We did not mix up standard deviations and standard errors. As suspected in Dr. Carroll’s piece, the effect sizes we reported were those delivered by the linear mixed model used to evaluate differences between groups. The LMM delivered larger effect sizes than would be calculated from the raw data that we reported in Table 2 in the paper. For consistency, working with JAMA Psychiatry, we are amending the effect sizes as those that would be calculated from the raw data presented in Table 2. This reduces the effect sizes, but they remain large, as will be apparent in the modified paper.
The Figure in the online version inadvertently shows standard errors due to a mix-up in the editorial process. This will also be corrected. I think the important point to note here is that the effect sizes do not speak as much to the antidepressant power of active hyperthermia as to the fact that the change in depressive symptoms observed in the active group are not likely explained by a number of non-specific aspects of the intervention captured by the sham condition. The sham condition did not produce a very robust effect. The idea of a cold comparator is intriguing but has its own issues–the conditions would likely be quite different so it would be a bit of an apples to oranges comparison, and it may well be that hypothermia may also have some promise as an antidepressant.
Some of the other folks making comments on this study might be interested to know that in the first version of the paper we did in fact report stats on the secondary variables we reported in the supplemental file, but were asked to remove these on revision. In fact, we did see evidence that hyperthermia improved self-reported depressive symptoms at one week post-treatment and saw improvements in function and quality of life over the first couple of weeks that had dissipated by week 6. The important point about hyperthermia is not that chronic heat makes people feel better–it doesn’t generally–but that an acute exposure to intense heat may regulate thermoregulatory pathways linked to mood modulation.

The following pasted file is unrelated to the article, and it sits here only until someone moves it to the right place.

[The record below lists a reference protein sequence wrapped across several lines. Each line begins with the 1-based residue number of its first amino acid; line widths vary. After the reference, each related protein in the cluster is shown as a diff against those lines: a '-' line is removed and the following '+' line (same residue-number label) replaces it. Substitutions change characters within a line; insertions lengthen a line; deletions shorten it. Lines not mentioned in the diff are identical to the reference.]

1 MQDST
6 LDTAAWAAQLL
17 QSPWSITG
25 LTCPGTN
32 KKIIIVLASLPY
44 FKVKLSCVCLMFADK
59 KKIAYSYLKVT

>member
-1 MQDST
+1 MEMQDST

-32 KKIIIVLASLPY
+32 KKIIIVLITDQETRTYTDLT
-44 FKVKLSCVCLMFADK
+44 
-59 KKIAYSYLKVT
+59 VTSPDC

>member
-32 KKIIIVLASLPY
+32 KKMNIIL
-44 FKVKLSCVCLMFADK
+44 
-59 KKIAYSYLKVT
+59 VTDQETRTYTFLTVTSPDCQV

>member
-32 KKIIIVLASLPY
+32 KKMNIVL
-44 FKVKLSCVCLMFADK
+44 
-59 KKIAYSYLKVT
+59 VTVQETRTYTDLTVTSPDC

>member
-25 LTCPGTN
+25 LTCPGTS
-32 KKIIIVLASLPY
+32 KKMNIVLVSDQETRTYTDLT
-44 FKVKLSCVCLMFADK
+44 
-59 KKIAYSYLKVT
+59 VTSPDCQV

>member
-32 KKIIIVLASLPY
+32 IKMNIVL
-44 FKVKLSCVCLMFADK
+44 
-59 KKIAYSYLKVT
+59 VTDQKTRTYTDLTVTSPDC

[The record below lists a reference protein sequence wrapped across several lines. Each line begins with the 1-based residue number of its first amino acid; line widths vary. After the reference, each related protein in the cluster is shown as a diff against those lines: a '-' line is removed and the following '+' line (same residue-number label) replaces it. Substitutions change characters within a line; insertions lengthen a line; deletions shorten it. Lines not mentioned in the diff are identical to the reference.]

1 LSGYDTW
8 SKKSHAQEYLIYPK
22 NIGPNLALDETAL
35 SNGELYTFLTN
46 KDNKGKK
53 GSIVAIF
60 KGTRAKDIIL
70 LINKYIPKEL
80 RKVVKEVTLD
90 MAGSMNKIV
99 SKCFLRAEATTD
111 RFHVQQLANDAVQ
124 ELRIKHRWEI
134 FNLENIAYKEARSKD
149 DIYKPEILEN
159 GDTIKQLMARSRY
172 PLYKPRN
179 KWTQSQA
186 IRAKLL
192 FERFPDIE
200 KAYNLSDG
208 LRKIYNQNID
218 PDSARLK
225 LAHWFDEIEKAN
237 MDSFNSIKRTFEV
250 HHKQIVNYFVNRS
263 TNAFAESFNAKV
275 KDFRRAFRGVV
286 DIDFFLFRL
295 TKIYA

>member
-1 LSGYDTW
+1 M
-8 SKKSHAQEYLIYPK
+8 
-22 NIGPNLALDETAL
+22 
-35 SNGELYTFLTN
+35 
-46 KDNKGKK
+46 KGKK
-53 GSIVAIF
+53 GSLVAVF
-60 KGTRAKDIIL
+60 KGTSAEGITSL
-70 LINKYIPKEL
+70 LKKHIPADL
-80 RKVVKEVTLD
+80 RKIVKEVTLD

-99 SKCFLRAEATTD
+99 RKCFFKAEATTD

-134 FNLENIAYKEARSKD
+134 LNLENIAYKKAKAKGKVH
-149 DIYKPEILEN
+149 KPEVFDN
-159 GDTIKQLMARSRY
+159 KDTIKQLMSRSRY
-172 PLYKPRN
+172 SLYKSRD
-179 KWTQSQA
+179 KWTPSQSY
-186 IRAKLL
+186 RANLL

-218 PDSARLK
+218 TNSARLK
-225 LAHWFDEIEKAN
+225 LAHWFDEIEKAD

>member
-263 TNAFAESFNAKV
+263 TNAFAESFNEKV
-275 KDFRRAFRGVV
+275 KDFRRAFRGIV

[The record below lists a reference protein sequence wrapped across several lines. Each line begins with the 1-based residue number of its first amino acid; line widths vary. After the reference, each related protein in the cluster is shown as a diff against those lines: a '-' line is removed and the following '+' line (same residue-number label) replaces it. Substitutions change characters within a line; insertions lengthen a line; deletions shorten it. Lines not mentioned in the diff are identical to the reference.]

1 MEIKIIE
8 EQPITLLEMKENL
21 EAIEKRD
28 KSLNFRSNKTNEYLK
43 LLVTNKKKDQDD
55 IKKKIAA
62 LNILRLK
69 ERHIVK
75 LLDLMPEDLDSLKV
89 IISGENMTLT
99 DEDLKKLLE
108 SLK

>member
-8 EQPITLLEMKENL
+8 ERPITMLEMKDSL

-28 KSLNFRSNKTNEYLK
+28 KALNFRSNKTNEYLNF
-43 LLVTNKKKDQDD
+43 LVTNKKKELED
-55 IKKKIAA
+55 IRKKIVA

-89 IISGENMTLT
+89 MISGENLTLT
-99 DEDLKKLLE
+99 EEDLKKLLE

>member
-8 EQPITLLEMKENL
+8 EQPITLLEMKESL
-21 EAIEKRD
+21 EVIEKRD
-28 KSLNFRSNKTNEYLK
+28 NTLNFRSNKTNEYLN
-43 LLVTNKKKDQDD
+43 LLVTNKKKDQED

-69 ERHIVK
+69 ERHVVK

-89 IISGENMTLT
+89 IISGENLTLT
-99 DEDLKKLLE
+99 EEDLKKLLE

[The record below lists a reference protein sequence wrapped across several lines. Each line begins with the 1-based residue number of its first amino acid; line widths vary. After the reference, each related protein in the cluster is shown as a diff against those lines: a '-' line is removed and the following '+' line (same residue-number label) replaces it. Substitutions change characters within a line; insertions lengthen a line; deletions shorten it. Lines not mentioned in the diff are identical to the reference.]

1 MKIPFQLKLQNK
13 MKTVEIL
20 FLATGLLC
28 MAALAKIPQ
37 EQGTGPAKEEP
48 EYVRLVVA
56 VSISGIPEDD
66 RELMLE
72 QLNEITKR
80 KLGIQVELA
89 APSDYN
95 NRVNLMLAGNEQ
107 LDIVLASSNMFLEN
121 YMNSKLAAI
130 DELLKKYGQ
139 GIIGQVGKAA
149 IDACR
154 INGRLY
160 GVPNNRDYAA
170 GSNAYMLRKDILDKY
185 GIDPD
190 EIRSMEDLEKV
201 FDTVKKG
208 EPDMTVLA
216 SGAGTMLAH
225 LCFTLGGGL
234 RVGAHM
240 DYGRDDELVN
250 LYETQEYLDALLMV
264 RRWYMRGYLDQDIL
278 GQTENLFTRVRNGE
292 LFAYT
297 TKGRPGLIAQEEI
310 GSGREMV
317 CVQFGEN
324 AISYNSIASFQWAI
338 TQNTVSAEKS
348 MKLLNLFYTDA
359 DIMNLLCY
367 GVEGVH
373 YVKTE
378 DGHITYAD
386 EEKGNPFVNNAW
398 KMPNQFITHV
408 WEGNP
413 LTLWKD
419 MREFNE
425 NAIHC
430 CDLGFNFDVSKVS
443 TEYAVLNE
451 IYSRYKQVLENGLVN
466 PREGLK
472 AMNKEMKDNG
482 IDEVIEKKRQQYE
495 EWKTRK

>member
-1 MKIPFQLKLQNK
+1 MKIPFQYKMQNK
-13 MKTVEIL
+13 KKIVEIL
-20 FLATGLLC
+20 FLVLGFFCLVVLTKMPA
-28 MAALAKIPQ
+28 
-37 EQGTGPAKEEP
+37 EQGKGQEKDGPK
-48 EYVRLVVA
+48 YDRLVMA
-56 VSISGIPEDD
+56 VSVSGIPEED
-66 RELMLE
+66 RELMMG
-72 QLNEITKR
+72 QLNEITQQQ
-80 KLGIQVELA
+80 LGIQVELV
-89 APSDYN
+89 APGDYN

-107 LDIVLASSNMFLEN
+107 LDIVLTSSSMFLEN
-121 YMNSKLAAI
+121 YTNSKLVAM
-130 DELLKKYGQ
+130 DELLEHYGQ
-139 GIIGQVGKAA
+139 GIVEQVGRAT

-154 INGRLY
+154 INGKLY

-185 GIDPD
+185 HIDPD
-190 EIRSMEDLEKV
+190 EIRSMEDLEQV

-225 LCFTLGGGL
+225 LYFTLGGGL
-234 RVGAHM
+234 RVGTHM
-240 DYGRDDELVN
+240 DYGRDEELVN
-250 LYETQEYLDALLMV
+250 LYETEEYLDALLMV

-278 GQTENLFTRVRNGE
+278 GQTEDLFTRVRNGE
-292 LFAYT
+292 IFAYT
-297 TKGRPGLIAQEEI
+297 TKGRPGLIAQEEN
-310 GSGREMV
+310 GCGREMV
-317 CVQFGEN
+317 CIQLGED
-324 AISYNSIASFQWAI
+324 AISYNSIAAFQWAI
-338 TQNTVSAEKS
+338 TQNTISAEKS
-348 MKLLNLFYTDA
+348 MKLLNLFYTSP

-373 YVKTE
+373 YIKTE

Frankly we did not expect the effect of a single treatment to persist out to six weeks and we note that the sham group remained slightly improved at six weeks, so I am not convinced that this protracted effect is entirely explained by the active treatment. Rather examining the response curves it seems to me that there is an active effect apparent over the first two weeks post-treatment that then is maintained in the treatment group.
Janssen CW, Lowry CA, Mehl MR, Allen JJ, Kelly KL, Gartner DE, Medrano A, Begay TK, Rentscher K, White JJ, Fridman A, Roberts LJ, Robbins ML, Hanusch KU, Cole SP, & Raison CL (2016). Whole-Body Hyperthermia for the Treatment of Major Depressive Disorder: A Randomized Clinical Trial. JAMA Psychiatry PMID: 27172277